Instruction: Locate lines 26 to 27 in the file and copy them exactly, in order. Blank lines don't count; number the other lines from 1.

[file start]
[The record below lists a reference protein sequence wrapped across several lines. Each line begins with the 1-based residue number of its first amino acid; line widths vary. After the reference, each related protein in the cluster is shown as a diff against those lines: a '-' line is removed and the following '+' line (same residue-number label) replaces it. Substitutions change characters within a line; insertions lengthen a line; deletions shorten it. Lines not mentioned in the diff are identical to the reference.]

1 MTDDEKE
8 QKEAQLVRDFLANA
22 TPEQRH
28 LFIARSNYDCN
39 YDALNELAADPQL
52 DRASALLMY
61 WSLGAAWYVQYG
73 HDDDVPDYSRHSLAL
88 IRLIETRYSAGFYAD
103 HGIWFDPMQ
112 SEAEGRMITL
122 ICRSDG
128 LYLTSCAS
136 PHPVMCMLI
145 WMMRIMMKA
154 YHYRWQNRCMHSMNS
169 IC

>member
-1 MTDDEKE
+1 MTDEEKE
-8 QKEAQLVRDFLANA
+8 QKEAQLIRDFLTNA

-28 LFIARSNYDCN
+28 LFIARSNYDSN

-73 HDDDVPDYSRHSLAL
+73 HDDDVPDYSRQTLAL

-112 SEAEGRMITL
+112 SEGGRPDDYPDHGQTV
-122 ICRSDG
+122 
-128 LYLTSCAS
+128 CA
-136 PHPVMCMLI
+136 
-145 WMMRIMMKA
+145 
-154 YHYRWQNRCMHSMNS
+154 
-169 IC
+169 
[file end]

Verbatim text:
-73 HDDDVPDYSRHSLAL
+73 HDDDVPDYSRQTLAL